Since 'we have never been modern' we have always been living through a completely different history than the one we keep telling ourselves about: until the ecological crisis began to strike hard and strong, we could go on as though 'we' humans were living through one modernisation after another, jumping from one emancipation to the next. After all, the future was one of greater and greater detachment from all sorts of contingencies and cumbersome ties until 'Free at last!'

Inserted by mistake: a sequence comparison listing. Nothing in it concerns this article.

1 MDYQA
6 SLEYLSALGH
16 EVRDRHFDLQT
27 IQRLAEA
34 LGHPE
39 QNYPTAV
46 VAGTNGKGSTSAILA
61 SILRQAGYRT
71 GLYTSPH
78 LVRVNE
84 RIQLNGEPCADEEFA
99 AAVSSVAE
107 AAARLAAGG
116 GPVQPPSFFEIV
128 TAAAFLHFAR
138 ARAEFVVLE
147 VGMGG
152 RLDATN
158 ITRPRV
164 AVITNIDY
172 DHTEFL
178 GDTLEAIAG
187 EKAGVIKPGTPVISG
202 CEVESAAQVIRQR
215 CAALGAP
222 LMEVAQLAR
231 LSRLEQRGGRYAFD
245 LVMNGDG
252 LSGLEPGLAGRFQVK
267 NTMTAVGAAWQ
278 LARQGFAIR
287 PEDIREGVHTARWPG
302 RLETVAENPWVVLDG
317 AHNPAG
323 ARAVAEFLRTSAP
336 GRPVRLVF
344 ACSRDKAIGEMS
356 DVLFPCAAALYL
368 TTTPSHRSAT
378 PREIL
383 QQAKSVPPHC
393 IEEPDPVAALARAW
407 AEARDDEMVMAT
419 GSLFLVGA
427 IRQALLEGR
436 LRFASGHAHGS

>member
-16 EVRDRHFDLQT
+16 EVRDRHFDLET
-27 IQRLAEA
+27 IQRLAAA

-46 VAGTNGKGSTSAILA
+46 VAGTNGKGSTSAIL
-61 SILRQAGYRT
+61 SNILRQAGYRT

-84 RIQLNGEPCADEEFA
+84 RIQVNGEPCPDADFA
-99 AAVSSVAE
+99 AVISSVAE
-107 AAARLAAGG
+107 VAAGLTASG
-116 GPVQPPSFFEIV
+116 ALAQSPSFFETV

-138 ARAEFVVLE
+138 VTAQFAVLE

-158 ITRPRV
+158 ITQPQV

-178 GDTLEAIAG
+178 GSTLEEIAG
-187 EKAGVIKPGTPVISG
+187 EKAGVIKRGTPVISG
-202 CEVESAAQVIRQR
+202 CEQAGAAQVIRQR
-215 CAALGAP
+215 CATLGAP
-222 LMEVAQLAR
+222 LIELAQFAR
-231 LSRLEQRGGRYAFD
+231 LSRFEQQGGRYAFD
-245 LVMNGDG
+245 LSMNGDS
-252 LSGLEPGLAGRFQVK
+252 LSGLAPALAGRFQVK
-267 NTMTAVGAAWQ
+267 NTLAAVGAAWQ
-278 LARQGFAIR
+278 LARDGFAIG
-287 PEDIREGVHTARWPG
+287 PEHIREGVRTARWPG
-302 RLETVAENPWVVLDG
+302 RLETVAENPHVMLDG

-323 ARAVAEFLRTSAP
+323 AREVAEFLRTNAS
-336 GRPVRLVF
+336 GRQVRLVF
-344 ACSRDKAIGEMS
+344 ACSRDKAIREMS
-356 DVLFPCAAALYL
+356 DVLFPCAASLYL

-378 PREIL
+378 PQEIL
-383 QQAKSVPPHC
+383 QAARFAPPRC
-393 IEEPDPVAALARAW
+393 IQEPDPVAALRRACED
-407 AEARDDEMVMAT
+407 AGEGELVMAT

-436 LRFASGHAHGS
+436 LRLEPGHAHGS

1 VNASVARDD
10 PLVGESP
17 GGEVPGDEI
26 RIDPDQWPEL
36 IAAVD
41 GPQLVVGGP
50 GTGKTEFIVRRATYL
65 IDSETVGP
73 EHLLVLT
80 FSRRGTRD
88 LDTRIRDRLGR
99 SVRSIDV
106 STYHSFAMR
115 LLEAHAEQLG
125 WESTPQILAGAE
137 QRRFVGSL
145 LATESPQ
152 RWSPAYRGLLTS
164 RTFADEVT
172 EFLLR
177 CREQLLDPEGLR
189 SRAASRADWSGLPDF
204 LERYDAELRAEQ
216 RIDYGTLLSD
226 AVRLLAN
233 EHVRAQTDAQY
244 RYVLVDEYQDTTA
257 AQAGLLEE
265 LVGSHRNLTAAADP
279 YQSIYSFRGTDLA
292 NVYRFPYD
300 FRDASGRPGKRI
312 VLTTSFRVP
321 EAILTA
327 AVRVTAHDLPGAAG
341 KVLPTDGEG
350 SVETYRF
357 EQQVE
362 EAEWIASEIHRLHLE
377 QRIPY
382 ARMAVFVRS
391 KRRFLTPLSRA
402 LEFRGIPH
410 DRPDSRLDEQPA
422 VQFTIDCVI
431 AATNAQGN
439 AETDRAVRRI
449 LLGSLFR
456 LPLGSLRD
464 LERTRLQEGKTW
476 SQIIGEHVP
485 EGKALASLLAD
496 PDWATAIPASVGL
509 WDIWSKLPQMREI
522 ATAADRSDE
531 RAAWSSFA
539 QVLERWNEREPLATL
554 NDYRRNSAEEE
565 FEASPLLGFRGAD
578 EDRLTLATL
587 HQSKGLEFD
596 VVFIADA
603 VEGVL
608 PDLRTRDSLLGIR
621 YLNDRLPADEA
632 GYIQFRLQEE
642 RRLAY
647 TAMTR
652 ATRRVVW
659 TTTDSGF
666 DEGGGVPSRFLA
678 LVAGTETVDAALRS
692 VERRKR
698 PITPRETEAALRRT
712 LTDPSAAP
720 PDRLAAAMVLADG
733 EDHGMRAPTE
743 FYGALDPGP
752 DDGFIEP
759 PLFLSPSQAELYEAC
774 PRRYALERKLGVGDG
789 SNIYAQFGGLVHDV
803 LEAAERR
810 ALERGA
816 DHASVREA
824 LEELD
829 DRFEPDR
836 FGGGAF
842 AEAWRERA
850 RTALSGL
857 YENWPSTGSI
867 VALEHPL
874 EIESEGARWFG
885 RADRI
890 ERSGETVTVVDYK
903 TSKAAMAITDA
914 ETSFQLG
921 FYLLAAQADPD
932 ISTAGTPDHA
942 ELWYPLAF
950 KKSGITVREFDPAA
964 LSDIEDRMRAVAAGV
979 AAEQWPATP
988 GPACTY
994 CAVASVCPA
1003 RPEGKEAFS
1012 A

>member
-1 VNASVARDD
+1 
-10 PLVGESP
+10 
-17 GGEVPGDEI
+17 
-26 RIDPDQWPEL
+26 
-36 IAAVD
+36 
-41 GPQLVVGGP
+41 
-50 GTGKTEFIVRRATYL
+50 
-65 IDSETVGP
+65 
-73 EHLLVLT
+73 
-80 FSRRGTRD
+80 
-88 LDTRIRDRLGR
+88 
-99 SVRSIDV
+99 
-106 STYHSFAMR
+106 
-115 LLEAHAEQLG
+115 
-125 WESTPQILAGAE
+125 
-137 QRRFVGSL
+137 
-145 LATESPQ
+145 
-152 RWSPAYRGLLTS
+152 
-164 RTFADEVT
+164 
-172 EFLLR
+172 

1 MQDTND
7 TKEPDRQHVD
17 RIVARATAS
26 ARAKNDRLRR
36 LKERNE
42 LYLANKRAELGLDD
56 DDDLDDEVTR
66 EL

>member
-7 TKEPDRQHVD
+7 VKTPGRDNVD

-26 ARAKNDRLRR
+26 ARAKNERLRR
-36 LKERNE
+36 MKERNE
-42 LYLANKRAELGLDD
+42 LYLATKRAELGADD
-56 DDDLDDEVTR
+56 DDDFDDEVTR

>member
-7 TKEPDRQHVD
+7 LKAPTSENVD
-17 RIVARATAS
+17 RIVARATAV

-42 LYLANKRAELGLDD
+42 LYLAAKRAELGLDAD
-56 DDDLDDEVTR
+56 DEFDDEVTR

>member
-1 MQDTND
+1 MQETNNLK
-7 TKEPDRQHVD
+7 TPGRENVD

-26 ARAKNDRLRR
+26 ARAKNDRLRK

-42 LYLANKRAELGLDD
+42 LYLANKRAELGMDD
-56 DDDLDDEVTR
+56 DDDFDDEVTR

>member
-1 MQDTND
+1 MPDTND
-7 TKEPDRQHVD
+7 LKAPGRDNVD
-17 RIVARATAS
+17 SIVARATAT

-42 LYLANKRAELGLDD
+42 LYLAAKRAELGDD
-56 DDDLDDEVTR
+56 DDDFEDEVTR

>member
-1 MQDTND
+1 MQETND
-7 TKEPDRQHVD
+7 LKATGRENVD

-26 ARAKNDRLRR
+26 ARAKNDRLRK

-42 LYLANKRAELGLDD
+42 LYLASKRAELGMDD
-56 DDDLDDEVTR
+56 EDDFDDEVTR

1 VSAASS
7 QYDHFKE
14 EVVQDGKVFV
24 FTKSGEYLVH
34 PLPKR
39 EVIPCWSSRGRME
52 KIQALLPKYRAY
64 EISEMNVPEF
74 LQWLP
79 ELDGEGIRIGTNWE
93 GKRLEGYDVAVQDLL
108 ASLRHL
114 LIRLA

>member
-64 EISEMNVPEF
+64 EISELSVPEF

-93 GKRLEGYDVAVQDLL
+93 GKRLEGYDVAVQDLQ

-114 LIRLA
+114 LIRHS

What happens to our identities if it finally dawns on us that that very same history always had another meaning: the slow explication of all of the attachments necessary for the sustenance of our fragile spheres of existence? What happens if the very definition of the future has changed? If we now move from the position of taking into account a few beings to one of weaving careful attachments with an ever-greater and greater list of explicated beings, where will we be? Attached at last! (Latour 2009: 75)